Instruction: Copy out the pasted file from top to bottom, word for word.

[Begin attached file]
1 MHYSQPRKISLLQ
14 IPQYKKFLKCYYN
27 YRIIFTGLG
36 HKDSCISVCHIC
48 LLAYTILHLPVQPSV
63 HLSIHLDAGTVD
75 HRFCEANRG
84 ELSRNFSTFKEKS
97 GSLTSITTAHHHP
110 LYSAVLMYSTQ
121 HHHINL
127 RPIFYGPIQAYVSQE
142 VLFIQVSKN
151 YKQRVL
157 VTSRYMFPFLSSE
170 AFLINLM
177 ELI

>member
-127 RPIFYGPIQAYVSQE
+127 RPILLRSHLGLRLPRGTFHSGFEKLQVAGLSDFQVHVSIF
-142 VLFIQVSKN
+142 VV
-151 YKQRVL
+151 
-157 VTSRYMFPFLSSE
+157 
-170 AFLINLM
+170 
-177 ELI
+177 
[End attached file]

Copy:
1 MHYSQPRKISLLQ
14 IPQYKKFLKCYYN
27 YRIIFTGLG
36 HKDSCISVCHIC
48 LLAYTILHLPVQPSV
63 HLSIHLDAGTVD
75 HRFCEANRG
84 ELSRNFSTFKEKS
97 GSLTSITTAHHHP
110 LYSAVLMYSTQ
121 HHHINL
127 RPIFYGPIQAYVSQE
142 VLFIQVSKN
151 YKQRVL
157 VTSRYMFPFLSSE
170 AFLINLM
177 ELI

>member
-127 RPIFYGPIQAYVSQE
+127 RPILLRSHLGLRLPRGTFHSGFEKLQVAGLSDFQVHVSIF
-142 VLFIQVSKN
+142 VV
-151 YKQRVL
+151 
-157 VTSRYMFPFLSSE
+157 
-170 AFLINLM
+170 
-177 ELI
+177 